Why the 114th Congress Will Not Be Business as Usual for Data and Cybersecurity Legislation

February 2015

Despite a slew of massive data breaches involving well-known companies like Target and Home Depot that affected hundreds of millions of Americans in recent years, past Congresses failed to overcome the Washington logjam and enact significant legislative responses to these high-profile incidents.  Previous legislative efforts to strengthen information sharing for cybersecurity threats and to enhance consumer welfare following a breach of customer data have languished notwthstanding much fanfare and initial support from lawmakers.  All that may change, however, during the 114th Congress.  The fallout from cyberattacks against Sony and health insurer Anthem Inc. is just one of the many reasons why the momentum for new data and cybersecurity law is growing.  Furthermore, a change in party control of the U.S. Senate, renewed interest and urgency from the White House, as well as aggressive enforcement activities by regulatory agencies all signal that the 114th Congress will not be business as usual for data and cybersecurity legislation.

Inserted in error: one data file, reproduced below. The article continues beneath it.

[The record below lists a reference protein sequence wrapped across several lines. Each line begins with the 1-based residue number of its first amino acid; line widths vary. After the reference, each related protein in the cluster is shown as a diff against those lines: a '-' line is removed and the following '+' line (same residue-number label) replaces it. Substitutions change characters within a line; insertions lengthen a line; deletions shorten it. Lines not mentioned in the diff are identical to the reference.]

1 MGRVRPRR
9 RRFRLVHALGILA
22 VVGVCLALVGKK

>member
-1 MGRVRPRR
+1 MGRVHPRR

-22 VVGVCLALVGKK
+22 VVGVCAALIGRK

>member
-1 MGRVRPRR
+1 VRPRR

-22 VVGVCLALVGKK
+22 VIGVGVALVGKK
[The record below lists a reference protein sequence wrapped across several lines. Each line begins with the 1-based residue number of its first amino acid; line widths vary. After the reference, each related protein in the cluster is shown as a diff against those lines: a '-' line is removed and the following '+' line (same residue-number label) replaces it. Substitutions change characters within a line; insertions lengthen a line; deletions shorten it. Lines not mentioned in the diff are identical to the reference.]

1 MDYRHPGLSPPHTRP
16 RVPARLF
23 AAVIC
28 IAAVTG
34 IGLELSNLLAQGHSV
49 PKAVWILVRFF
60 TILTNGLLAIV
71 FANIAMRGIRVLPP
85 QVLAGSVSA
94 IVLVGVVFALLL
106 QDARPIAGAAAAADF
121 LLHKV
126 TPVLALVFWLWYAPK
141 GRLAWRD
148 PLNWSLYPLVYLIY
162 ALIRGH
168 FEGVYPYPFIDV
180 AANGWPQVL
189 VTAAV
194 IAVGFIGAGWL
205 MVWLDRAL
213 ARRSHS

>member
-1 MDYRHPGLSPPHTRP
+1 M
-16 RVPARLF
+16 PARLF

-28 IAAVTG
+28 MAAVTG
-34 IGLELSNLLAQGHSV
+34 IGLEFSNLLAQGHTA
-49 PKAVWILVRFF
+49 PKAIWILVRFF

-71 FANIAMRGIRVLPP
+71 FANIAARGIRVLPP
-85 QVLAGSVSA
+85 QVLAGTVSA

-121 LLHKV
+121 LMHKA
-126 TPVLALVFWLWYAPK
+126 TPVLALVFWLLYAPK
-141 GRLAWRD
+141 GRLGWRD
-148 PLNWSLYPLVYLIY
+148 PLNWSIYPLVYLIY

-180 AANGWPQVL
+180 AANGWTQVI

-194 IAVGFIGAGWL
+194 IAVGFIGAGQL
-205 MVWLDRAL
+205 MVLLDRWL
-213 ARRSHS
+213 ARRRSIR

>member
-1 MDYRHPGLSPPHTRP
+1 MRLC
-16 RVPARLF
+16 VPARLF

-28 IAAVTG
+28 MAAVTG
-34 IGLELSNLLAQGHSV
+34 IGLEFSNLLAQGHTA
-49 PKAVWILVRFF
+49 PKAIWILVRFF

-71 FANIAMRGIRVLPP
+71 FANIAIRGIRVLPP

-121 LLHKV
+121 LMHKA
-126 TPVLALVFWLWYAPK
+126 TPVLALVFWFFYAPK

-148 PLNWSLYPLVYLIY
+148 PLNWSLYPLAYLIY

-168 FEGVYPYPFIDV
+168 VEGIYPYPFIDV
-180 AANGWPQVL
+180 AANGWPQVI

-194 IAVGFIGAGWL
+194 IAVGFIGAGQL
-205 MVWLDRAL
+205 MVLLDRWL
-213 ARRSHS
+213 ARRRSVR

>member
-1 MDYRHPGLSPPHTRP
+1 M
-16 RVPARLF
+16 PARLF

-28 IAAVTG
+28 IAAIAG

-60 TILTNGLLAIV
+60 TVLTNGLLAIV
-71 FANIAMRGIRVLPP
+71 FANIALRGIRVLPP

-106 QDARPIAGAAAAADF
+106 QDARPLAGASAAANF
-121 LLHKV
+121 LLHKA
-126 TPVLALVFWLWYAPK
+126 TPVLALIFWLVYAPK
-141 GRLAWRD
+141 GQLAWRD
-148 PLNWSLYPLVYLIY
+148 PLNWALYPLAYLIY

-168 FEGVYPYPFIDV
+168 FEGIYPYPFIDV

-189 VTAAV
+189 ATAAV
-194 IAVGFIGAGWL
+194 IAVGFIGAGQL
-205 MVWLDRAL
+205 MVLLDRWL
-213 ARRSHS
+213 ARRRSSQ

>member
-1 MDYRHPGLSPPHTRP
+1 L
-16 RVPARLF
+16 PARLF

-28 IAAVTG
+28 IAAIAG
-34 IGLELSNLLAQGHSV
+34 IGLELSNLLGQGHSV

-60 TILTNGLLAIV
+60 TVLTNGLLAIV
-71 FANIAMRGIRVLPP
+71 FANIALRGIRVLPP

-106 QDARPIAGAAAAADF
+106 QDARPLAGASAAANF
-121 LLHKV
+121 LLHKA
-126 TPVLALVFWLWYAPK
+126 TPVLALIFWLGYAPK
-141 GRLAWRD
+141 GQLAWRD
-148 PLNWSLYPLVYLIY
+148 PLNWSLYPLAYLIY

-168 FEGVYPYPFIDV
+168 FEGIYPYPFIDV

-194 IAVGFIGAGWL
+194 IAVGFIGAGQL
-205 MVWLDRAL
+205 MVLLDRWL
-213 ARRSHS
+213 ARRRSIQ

New Congressional Leadership Brightens Prospects for New Data and Cybersecurity Legislation

The November 2014 election resulted in Democrats losing the Senate majority and thereby returning control of both chambers of Congress to the GOP for the first time in eight years.  The change in Senate leadership could increase the chances of Congress passing new data or cybersecurity legislation, as single-party control of the House and Senate agenda is more likely to encourage bicameral collaboration and coordination and helps streamline the legislative process.  In fact, both the House and Senate Subcommittees with the appropriate jurisdiction made data security and breach notification legislation the subjects of their first hearings in the new Congress.